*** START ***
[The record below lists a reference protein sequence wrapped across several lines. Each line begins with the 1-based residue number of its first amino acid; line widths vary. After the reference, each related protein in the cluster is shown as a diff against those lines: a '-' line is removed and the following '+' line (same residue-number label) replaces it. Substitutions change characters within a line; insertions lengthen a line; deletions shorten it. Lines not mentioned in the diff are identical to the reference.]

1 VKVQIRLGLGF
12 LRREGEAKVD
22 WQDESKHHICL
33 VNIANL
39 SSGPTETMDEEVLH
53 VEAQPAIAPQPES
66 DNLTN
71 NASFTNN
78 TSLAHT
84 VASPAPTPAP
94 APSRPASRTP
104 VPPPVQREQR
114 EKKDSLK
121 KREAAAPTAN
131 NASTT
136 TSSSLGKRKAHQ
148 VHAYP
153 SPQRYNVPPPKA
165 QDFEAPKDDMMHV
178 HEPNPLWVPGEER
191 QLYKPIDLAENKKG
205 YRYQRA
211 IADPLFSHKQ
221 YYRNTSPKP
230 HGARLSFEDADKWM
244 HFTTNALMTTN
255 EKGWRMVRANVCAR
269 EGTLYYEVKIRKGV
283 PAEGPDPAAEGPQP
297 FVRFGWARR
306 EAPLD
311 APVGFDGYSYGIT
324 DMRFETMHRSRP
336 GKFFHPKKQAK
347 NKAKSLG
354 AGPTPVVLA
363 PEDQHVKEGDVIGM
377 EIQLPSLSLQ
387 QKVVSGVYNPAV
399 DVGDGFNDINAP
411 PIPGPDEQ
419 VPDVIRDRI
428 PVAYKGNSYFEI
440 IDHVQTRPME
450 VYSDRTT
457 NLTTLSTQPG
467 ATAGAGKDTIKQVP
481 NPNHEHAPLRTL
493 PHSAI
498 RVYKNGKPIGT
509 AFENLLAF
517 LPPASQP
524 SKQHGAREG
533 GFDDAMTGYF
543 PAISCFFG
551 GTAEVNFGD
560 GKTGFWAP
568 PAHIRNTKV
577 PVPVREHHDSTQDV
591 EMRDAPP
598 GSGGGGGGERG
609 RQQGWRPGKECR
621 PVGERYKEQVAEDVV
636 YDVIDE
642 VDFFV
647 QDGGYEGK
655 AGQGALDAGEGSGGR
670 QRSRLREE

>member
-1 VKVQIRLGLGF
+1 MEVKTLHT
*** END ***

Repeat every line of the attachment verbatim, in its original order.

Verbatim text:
[The record below lists a reference protein sequence wrapped across several lines. Each line begins with the 1-based residue number of its first amino acid; line widths vary. After the reference, each related protein in the cluster is shown as a diff against those lines: a '-' line is removed and the following '+' line (same residue-number label) replaces it. Substitutions change characters within a line; insertions lengthen a line; deletions shorten it. Lines not mentioned in the diff are identical to the reference.]

1 VKVQIRLGLGF
12 LRREGEAKVD
22 WQDESKHHICL
33 VNIANL
39 SSGPTETMDEEVLH
53 VEAQPAIAPQPES
66 DNLTN
71 NASFTNN
78 TSLAHT
84 VASPAPTPAP
94 APSRPASRTP
104 VPPPVQREQR
114 EKKDSLK
121 KREAAAPTAN
131 NASTT
136 TSSSLGKRKAHQ
148 VHAYP
153 SPQRYNVPPPKA
165 QDFEAPKDDMMHV
178 HEPNPLWVPGEER
191 QLYKPIDLAENKKG
205 YRYQRA
211 IADPLFSHKQ
221 YYRNTSPKP
230 HGARLSFEDADKWM
244 HFTTNALMTTN
255 EKGWRMVRANVCAR
269 EGTLYYEVKIRKGV
283 PAEGPDPAAEGPQP
297 FVRFGWARR
306 EAPLD
311 APVGFDGYSYGIT
324 DMRFETMHRSRP
336 GKFFHPKKQAK
347 NKAKSLG
354 AGPTPVVLA
363 PEDQHVKEGDVIGM
377 EIQLPSLSLQ
387 QKVVSGVYNPAV
399 DVGDGFNDINAP
411 PIPGPDEQ
419 VPDVIRDRI
428 PVAYKGNSYFEI
440 IDHVQTRPME
450 VYSDRTT
457 NLTTLSTQPG
467 ATAGAGKDTIKQVP
481 NPNHEHAPLRTL
493 PHSAI
498 RVYKNGKPIGT
509 AFENLLAF
517 LPPASQP
524 SKQHGAREG
533 GFDDAMTGYF
543 PAISCFFG
551 GTAEVNFGD
560 GKTGFWAP
568 PAHIRNTKV
577 PVPVREHHDSTQDV
591 EMRDAPP
598 GSGGGGGGERG
609 RQQGWRPGKECR
621 PVGERYKEQVAEDVV
636 YDVIDE
642 VDFFV
647 QDGGYEGK
655 AGQGALDAGEGSGGR
670 QRSRLREE

>member
-1 VKVQIRLGLGF
+1 MEVKTLHT